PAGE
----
Poor performances by key countries in the fight against illegal wildlife trade are threatening the survival of wild rhinos, tigers and elephants, a new WWF report has found.
The analysis, released as governments gather in Geneva this week to discuss a range of issues related to wildlife trade, rates 23 of the top African and Asian nations facing high levels of poaching and trafficking in ivory, rhino horn and tiger parts.
The report, entitled Wildlife Crime Scorecard: Assessing Compliance with and Enforcement of CITES Commitments for Tigers, Rhinos and Elephants, examines of the many countries considered as range, transit or consumer countries for these species. It gives countries scores of green, yellow or red for each animal, as applicable, as an indicator of recent progress. WWF has found that illegal trade persists in virtually all 23 countries reviewed, but the scorecard seeks to differentiate between countries where it is actively being countered from those where current efforts are entirely inadequate.
Asian demand drives poaching
Among the worst performers is Viet Nam that received two red scores, for rhinos and tigers. Viet Nam is identified in the report as the top destination country for rhino horn, which has fuelled a poaching crisis in South Africa. A record 448 South African rhinos were killed for their horns in 2011 and the country, which itself receives a yellow for rhinos, has lost an additional 262 already this year. According to the report, many Vietnamese have been arrested or implicated in South Africa for acquiring rhino horns illegally, including Vietnamese diplomats.
Inadequate enforcement of domestic ivory markets in China is also highlighted in the report. China receives a yellow score for elephants indicating a failure by the country to effectively police its legal ivory markets. “The ongoing flow of large volumes of illegal ivory to China suggests that such ivory may be moving into legal ivory trade channels,” the report says.
China is urged to dramatically and consistently improve its enforcement controls for ivory and to communicate to Chinese nationals in Africa that anyone caught importing illegal wildlife products into China would be prosecuted, and if convicted, severely penalized.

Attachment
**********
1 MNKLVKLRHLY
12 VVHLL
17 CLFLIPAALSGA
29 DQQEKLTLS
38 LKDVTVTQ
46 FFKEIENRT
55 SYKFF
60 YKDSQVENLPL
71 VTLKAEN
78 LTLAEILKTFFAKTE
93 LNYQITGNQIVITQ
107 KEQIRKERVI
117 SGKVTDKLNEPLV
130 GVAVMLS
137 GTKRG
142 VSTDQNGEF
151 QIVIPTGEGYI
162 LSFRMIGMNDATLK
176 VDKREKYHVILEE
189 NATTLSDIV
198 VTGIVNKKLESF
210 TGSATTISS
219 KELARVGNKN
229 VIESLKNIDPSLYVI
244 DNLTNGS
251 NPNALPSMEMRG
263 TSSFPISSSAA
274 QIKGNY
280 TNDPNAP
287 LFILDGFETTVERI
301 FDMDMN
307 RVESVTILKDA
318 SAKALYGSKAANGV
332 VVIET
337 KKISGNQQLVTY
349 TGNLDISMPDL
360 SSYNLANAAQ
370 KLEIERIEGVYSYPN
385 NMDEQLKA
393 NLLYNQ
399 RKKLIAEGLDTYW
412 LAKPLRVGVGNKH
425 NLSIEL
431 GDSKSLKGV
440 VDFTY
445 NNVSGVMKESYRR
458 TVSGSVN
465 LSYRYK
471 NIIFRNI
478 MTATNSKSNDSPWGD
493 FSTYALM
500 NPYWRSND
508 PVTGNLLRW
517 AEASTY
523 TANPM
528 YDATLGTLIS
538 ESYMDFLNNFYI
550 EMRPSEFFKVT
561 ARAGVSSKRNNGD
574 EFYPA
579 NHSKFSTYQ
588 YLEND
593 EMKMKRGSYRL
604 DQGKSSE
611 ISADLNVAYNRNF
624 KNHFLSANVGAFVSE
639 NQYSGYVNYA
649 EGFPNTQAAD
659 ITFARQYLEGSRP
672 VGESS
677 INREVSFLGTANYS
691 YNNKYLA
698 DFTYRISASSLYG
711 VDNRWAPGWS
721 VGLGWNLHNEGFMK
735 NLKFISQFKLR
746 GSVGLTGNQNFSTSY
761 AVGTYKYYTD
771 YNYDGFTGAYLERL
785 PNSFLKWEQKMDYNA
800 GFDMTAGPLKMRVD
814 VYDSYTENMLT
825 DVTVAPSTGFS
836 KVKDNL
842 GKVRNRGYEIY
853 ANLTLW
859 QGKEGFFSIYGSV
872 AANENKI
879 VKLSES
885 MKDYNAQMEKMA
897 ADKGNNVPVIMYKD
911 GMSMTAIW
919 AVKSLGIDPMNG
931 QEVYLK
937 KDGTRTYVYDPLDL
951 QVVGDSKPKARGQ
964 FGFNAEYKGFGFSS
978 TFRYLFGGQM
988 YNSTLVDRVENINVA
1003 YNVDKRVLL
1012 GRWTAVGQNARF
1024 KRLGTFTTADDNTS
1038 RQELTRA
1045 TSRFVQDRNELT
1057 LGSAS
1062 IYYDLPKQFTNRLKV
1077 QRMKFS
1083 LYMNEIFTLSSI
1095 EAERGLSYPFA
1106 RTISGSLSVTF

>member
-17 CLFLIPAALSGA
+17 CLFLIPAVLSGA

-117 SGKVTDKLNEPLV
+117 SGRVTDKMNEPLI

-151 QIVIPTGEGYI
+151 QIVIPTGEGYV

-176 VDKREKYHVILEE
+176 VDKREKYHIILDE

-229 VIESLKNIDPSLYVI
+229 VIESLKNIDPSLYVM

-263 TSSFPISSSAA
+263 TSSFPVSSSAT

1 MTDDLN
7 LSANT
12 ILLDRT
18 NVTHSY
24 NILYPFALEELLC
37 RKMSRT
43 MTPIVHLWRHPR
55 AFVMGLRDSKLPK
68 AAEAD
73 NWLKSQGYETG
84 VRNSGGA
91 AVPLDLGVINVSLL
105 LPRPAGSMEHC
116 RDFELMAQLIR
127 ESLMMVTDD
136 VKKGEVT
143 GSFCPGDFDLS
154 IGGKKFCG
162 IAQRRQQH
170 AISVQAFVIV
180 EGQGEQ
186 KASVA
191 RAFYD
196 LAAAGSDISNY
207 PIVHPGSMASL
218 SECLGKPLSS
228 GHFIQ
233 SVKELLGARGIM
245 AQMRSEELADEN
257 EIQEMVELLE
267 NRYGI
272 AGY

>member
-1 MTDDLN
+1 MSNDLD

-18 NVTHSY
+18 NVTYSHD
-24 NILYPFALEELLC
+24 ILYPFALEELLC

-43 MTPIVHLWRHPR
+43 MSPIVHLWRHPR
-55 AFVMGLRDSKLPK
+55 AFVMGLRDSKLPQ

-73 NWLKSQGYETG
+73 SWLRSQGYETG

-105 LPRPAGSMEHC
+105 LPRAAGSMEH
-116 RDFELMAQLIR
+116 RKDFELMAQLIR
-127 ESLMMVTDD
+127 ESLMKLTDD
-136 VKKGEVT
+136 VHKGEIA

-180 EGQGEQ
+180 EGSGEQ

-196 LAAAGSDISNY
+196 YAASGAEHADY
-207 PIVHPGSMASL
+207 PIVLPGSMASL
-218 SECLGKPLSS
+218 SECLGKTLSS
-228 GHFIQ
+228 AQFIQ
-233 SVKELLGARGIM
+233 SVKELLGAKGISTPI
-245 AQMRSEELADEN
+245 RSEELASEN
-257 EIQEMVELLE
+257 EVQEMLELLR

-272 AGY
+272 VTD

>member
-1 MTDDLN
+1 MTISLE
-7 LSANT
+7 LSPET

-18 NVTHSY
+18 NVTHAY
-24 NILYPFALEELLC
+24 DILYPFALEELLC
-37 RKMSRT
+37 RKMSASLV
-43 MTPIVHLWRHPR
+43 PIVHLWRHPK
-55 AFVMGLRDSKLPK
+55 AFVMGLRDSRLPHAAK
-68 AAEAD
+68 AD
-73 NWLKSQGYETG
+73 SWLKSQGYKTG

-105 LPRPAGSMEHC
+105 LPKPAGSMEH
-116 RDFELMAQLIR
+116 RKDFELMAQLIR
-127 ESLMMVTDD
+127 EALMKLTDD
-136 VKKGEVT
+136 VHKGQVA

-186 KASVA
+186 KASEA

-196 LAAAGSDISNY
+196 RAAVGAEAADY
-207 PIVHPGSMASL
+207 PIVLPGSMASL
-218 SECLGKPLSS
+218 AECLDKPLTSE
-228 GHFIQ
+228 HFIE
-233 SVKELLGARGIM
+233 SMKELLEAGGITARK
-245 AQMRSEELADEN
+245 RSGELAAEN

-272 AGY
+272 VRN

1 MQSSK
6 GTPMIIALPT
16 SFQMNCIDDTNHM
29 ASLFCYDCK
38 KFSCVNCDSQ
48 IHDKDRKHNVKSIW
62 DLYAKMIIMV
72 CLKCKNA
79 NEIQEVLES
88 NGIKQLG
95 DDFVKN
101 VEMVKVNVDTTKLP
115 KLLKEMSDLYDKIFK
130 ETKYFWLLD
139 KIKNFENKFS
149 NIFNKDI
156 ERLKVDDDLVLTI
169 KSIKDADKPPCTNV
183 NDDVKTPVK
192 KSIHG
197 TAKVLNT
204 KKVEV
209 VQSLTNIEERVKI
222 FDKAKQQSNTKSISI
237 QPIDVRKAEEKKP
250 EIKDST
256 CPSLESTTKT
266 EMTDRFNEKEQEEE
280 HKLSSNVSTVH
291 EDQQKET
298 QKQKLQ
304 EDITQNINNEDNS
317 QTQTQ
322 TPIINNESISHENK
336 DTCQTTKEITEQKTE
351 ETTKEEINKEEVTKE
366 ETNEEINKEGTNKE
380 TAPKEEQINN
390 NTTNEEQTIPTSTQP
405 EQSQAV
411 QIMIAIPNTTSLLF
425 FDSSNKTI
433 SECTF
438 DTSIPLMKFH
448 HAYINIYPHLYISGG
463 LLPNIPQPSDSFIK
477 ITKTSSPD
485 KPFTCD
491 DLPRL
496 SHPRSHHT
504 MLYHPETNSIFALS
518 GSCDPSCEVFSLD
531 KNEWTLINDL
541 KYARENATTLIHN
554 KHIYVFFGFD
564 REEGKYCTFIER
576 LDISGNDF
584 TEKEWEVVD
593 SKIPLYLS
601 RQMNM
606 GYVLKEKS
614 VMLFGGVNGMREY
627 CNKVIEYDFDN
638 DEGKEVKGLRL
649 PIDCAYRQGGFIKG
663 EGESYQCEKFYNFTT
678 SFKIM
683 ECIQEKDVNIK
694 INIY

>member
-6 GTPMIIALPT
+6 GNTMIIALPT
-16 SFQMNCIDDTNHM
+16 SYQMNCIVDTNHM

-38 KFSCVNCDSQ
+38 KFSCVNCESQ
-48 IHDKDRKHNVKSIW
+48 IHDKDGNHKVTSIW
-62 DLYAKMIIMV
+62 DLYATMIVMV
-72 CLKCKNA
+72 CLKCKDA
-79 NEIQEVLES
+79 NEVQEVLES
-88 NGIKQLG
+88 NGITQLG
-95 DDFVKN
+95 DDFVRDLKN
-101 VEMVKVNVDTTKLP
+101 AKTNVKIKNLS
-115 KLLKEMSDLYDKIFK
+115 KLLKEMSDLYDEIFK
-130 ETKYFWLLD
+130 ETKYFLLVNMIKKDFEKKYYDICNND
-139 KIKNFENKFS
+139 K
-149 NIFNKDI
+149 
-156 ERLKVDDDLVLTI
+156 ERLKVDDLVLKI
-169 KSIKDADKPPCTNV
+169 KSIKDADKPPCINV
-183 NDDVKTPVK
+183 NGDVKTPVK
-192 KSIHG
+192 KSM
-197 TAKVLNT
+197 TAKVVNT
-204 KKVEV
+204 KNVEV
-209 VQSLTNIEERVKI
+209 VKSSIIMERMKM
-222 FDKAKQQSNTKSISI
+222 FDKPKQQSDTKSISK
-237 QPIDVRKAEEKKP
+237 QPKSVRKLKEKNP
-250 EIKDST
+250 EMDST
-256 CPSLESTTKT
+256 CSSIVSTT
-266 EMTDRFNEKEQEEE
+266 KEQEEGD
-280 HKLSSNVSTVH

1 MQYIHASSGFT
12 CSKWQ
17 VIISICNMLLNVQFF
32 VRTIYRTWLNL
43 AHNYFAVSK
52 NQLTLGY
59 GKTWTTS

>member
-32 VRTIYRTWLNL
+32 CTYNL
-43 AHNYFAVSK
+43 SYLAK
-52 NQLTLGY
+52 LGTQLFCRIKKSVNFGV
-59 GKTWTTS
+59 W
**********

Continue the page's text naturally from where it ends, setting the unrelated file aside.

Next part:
Poaching crisis across Africa
Tens of thousands of African elephants are being killed by poachers each year for their tusks and China and Thailand are top destinations for illegal African ivory. Thailand receives a red score for its failure to close a legal loophole that makes it easy for retailers to sell ivory from poached African elephants.
Elephant poaching is at crisis levels in Central Africa, where rhinos were likely poached to extinction. Last year witnessed the elephant highest poaching rates across the continent since records began. Early this year hundreds of elephants were killed in a single incident in a Cameroon national park. “Given the escalation of elephant poaching in Africa and the increased levels of organized crime involved in the trade, it is clear that the situation is now critical,” the report found.
Wildlife crime not only poses a threat to animals, but is a risk to people, territorial integrity, stability and rule of law. Regional cooperation is needed in Central Africa to counter the flows of illegal ivory and arms spilling across borders. WWF commends Central African governments for signing a regional wildlife law enforcement plan and urges them to make its implementation a top priority, allocating resources to the plan and improving the efficacy of prosecutions for those implicated in poaching or illegal trade.
“Although most Central African countries receive yellow or red scores for elephants, there are some encouraging signals. Last month Gabon burned its entire ivory stockpile, to ensure that no tusks would leak into illegal trade, and President Ali Bongo committed to both increasing protections in the country’s parks and to ensuring that those committing wildlife crimes are prosecuted and sent to prison,” said WWF Global Species Programme manager Wendy Elliott.
A haunting but disturbing video, titled “Dying for Ivory”, produced by Elephant Advocacy as a contribution to the salvation of the African Elephant:
Other bright spots from the report are green scores for India and Nepal for each of the three species groups. In 2011, Nepal celebrated a year without any rhino poaching incidents, which was largely attributed to improvements to anti-poaching and other law enforcement efforts.
WWF’s Wildlife Crime Scorecard is being released as member countries of the Convention on International Trade in Endangered Species of Wild Fauna and Flora (CITES) hold their annual Standing Committee meeting. The conservation organization is set to launch a global campaign to fight illegal wildlife trade, which is putting the future of elephants, rhinos and tigers at risk.
Learn more at WWF’s Wildlife Trade Campaign.
The above news item is reprinted from materials available at WWF and Wildlife Pictures Online. Original text may be edited for content and length.